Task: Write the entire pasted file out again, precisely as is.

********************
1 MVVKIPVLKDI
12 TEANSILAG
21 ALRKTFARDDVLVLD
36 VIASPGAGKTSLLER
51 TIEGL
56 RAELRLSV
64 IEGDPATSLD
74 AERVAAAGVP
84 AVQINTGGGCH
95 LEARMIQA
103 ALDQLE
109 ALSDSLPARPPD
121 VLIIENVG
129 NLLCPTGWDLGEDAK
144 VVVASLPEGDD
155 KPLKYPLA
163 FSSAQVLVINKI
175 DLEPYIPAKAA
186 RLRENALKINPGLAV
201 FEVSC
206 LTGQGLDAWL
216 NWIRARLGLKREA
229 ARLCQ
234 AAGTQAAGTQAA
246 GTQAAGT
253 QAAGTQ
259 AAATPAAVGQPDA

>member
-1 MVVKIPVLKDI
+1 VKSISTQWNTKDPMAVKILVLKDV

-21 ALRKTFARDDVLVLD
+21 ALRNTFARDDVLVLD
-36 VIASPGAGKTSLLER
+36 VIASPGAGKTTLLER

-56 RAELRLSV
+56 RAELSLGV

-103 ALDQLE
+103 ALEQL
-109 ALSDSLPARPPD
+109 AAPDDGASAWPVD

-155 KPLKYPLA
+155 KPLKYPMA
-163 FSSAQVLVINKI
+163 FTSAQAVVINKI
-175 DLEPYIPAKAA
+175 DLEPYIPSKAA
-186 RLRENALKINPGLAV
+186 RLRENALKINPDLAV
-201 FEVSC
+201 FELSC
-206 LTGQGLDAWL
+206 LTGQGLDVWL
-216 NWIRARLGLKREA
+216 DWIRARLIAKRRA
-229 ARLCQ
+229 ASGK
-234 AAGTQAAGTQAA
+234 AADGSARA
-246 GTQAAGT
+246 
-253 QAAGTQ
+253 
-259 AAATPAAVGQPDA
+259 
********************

1 MVVKIPVLKDI
12 TEANSILAG
21 ALRKTFARDDVLVLD
36 VIASPGAGKTSLLER
51 TIEGL
56 RAELRLSV
64 IEGDPATSLD
74 AERVAAAGVP
84 AVQINTGGGCH
95 LEARMIQA
103 ALDQLE
109 ALSDSLPARPPD
121 VLIIENVG
129 NLLCPTGWDLGEDAK
144 VVVASLPEGDD
155 KPLKYPLA
163 FSSAQVLVINKI
175 DLEPYIPAKAA
186 RLRENALKINPGLAV
201 FEVSC
206 LTGQGLDAWL
216 NWIRARLGLKREA
229 ARLCQ
234 AAGTQAAGTQAA
246 GTQAAGT
253 QAAGTQ
259 AAATPAAVGQPDA

>member
-1 MVVKIPVLKDI
+1 VKSISTQWNTKDPMAVKILVLKDV

-21 ALRKTFARDDVLVLD
+21 ALRNTFARDDVLVLD
-36 VIASPGAGKTSLLER
+36 VIASPGAGKTTLLER

-56 RAELRLSV
+56 RAELSLGV

-103 ALDQLE
+103 ALEQL
-109 ALSDSLPARPPD
+109 AAPDDGASAWPVD

-155 KPLKYPLA
+155 KPLKYPMA
-163 FSSAQVLVINKI
+163 FTSAQAVVINKI
-175 DLEPYIPAKAA
+175 DLEPYIPSKAA
-186 RLRENALKINPGLAV
+186 RLRENALKINPDLAV
-201 FEVSC
+201 FELSC
-206 LTGQGLDAWL
+206 LTGQGLDVWL
-216 NWIRARLGLKREA
+216 DWIRARLIAKRRA
-229 ARLCQ
+229 ASGK
-234 AAGTQAAGTQAA
+234 AADGSARA
-246 GTQAAGT
+246 
-253 QAAGTQ
+253 
-259 AAATPAAVGQPDA
+259 